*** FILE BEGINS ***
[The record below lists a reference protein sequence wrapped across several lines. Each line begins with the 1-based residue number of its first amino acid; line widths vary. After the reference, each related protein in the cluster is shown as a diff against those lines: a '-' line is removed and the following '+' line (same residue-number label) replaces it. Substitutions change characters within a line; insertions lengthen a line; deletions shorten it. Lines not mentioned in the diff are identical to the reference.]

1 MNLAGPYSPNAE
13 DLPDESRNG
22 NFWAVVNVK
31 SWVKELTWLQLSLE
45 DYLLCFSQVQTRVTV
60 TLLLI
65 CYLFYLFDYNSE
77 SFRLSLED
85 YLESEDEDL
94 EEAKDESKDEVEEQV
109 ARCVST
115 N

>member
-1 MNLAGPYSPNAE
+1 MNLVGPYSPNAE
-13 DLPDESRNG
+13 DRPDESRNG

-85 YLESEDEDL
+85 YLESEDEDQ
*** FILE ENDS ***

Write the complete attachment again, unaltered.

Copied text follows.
[The record below lists a reference protein sequence wrapped across several lines. Each line begins with the 1-based residue number of its first amino acid; line widths vary. After the reference, each related protein in the cluster is shown as a diff against those lines: a '-' line is removed and the following '+' line (same residue-number label) replaces it. Substitutions change characters within a line; insertions lengthen a line; deletions shorten it. Lines not mentioned in the diff are identical to the reference.]

1 MNLAGPYSPNAE
13 DLPDESRNG
22 NFWAVVNVK
31 SWVKELTWLQLSLE
45 DYLLCFSQVQTRVTV
60 TLLLI
65 CYLFYLFDYNSE
77 SFRLSLED
85 YLESEDEDL
94 EEAKDESKDEVEEQV
109 ARCVST
115 N

>member
-1 MNLAGPYSPNAE
+1 MNLVGPYSPNAE
-13 DLPDESRNG
+13 DRPDESRNG

-85 YLESEDEDL
+85 YLESEDEDQ